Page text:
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LimaMachu Picchu Map of Peru

Holiday Guides for South America - Peru

Machu Picchu Holiday

The Machu Picchu Inca trail has become a firm favourite with adventurous tourists in recent years and the hike to the ancient temple is well worth the climb.

Renowned as one of the world's most impressive archaeological highlights and situated 43 miles north-west of the city of Cuzco, the name Machu Picchu means 'manly peak' and the city has an altitude of 8,000 feet.

The true reason for building Machu Picchu has died with the ancient Incas and historians are divided on whether its main function was as a military installation, a seat of kings or as a place of worship.

Virtually intact when it was discovered in 1911 by explorer Hiram Bingham, the lost Inca citadel now attracts more than 1,000 people a day during the summer months. Despite all the hype and the crowds, it rarely fails to leave visitors awed, with its incredible location and architecture.

The world-renowned pre-Columbian ruin consists of five square miles (18 sq km) of stone terraces linked by a staggering 3,000 steps. Built between 1460 and 1470 AD by the Inca ruler Pachacuti Inca Yupanqui it comprises around 200 buildings, mostly residential dwellings.

Machu Picchu looks down into the Urabamba gorge and the Urubamba River canyon cloud forest and across the magnificent mountains. The citadel houses an extensive collection of public buildings, homes, temples and storage houses, all dating from the late Inca period set in a breathtaking location.

The structures are constructed from multi-faceted granite blocks fitted neatly together without mortar, with some of the buildings two storeys tall. The staggering quality of the buildings is the subject of much debate about the society that led to their creation and highlights of a visit to the site include the Royal Tomb, the Temple of the Sun, the Temple of the Three Windows and the Sunken Plaza.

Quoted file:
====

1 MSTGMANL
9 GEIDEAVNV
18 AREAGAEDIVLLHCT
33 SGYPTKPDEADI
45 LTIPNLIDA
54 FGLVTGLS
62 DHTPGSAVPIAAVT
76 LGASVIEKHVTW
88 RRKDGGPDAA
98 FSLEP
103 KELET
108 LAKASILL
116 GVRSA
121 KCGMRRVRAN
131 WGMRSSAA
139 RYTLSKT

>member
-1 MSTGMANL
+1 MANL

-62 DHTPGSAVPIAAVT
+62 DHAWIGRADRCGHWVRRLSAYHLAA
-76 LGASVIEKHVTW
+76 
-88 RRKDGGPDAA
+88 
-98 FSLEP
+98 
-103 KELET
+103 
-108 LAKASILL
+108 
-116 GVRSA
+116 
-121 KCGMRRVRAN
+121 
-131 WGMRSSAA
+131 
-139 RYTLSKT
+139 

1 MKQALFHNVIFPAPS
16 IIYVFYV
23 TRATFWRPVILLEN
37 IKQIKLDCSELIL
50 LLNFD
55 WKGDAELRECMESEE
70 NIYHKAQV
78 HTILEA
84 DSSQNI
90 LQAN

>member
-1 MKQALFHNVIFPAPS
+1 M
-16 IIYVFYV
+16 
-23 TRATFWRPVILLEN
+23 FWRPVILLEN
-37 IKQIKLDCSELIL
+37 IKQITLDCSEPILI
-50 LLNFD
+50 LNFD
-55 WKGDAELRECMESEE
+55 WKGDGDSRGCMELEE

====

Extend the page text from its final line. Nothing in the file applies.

There are numerous ways of getting close to Machu Picchu, including train, coach, road, air and gruelling hike. However, the only way to enter the ancient city itself is on foot and the walk up to the citadel is a magical one.

Sunrise or sunset over Machu Picchu will provide a truly unforgettable experience and it worth arranging to visit at one of these times, if at all possible. Climbing the peak of neighbouring Huayna Picchu affords a spectacular view of the lost city.

The rest of Peru also has a great deal to offer travellers, with the spectacular Andes Mountains, some beautiful beaches, Lake Titicaca, the cities of Lima and Cuzco, and acres of tropical rainforest.

Hoards of travel companies and tour operators offer trips to South America, with a journey to Machu Picchu at the centre of the holiday, led by local guides. This is generally the best way to see the site and some companies offer the chance of an overnight stay near to the citadel.

Flights operate from the UK to Lima and facilities in the vicinity of the fortress include luxury hotels and an array of restaurants. The dry season in the Andes runs from April to November and is the best time to visit Machu Picchu.